This will be a shorter blog - because it is Saturday and I don't have a lot of pictures to share - just a story.
One of the most enjoyable and fascinating things about travel is without question - the people you meet on your trip. We were traveling from Dublin by train to Skerries - then to Malahide where there is a most magnificent castle.........
It is well worth the visit - BUT that isn't the point of this blog.
We met a fine gentleman on the train - older but wanting to be conversant. He sat across from us on the aisle and we started to chat. Asking where we were from - we told him Colorado and he was pleased that we had journeyed so far to see his country. The he scooted over to the very edge and began his story.
He asked where we were headed and we told him we weren't sure. You see when we travel we often leave the middle days open so that if we run into someone or a place to see we are open to just going. I call it "vagatouring". We have a plan but it is very flexible...and yes we have been caught without a a place to stay or getting completely lost...but those make the best memories.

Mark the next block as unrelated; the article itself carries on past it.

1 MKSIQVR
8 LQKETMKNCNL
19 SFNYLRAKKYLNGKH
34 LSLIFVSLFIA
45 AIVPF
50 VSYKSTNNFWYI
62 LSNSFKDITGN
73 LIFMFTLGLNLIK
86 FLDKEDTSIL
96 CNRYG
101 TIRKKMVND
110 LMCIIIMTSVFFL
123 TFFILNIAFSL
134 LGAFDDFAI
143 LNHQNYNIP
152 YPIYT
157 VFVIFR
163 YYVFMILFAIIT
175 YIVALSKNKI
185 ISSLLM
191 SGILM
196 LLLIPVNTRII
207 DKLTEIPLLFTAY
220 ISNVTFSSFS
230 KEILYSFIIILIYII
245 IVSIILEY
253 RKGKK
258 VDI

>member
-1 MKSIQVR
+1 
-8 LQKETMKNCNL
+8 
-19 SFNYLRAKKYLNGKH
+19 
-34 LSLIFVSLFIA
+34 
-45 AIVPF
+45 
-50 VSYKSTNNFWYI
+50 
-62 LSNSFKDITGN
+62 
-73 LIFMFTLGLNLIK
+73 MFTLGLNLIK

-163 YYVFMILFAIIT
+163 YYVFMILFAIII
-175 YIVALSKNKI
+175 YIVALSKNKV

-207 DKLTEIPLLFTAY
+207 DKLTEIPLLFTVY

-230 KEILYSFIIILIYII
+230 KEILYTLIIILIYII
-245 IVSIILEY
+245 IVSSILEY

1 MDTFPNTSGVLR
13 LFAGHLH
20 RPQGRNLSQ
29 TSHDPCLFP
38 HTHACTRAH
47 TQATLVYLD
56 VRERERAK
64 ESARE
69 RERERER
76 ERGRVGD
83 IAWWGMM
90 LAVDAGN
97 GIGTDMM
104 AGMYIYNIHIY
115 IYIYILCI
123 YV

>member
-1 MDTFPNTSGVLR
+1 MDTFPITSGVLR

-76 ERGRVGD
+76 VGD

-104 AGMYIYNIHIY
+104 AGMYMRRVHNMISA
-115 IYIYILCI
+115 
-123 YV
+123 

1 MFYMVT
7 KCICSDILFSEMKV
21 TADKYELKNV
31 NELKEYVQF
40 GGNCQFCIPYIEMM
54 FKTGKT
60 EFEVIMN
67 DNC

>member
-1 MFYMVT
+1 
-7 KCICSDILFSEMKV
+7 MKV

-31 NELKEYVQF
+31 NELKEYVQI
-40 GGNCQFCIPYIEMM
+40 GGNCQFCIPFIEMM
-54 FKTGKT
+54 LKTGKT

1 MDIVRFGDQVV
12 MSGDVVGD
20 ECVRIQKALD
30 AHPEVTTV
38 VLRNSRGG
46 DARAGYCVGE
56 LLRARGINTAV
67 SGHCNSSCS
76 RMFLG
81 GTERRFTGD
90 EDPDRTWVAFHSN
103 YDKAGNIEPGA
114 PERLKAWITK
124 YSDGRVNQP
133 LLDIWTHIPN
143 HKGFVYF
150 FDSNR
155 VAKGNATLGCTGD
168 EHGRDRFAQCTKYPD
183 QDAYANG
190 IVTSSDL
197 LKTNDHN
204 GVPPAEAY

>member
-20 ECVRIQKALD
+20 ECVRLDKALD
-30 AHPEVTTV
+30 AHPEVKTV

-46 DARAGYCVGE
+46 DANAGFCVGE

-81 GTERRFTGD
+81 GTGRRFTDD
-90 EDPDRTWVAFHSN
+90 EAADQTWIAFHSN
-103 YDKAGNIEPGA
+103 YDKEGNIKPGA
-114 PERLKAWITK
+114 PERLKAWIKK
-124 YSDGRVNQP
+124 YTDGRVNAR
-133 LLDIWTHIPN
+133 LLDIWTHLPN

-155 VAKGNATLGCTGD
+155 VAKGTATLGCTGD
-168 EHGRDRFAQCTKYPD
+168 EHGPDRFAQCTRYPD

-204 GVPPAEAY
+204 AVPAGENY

Anyway - he saddled over and asked us if we had ever heard of the "potato blight and the Irish famine in the 1800's". Of course we have we said...it sounded horrible and the cause for many Irish to emigrate to America. As he leaned closer he asked if we wanted to know what really happened........he piqued our curiosity - so we said yes.
He explained that the famine wasn't caused by a potato blight. It was caused by the British who were trying to rid Ireland of the Catholics. It was genocide. There was plenty of food available but it was held by the British to starve the people into submission. He went on to say that the only reason we don't know the real story is because history has purposefully omitted the true story. The people at that time were so desperate they ended up trying to stave off mass starvation by eating grass to the point their teeth became green. Eventually - it didn't work and the food was released to the people. By then many had died and/or left the country. But Ireland remained predominantly Catholic.
He sat back and said he learned this from his parents and grandparents and that we would never find this in the history books because they are written by the winners. We parted at the next station with heartfelt goodbyes.
I love to travel. I love to meet people and hear their stories. Whether true of not - I don't know but they are true to them and they mean so much to them that when they want to share them to just listen to their views and thoughts without judgement........it is priceless.
Travel safe - Travel well !!
BK Travel Tips
To enjoy travel and see the world and often yourself as if for the first time and with with the eyes of a young child.